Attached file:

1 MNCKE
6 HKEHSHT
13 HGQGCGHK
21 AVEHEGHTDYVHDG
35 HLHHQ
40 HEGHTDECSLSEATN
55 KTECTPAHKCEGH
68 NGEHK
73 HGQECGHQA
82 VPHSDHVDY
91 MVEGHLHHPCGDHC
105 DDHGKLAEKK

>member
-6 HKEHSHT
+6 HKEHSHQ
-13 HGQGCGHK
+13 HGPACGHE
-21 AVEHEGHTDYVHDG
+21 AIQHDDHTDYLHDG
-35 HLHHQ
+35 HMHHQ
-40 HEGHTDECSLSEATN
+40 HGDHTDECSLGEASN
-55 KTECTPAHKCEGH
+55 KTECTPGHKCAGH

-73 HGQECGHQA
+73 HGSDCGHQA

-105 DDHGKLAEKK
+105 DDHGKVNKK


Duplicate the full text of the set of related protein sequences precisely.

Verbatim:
1 MNCKE
6 HKEHSHT
13 HGQGCGHK
21 AVEHEGHTDYVHDG
35 HLHHQ
40 HEGHTDECSLSEATN
55 KTECTPAHKCEGH
68 NGEHK
73 HGQECGHQA
82 VPHSDHVDY
91 MVEGHLHHPCGDHC
105 DDHGKLAEKK

>member
-6 HKEHSHT
+6 HKEHSHQ
-13 HGQGCGHK
+13 HGPACGHE
-21 AVEHEGHTDYVHDG
+21 AIQHDDHTDYLHDG
-35 HLHHQ
+35 HMHHQ
-40 HEGHTDECSLSEATN
+40 HGDHTDECSLGEASN
-55 KTECTPAHKCEGH
+55 KTECTPGHKCAGH

-73 HGQECGHQA
+73 HGSDCGHQA

-105 DDHGKLAEKK
+105 DDHGKVNKK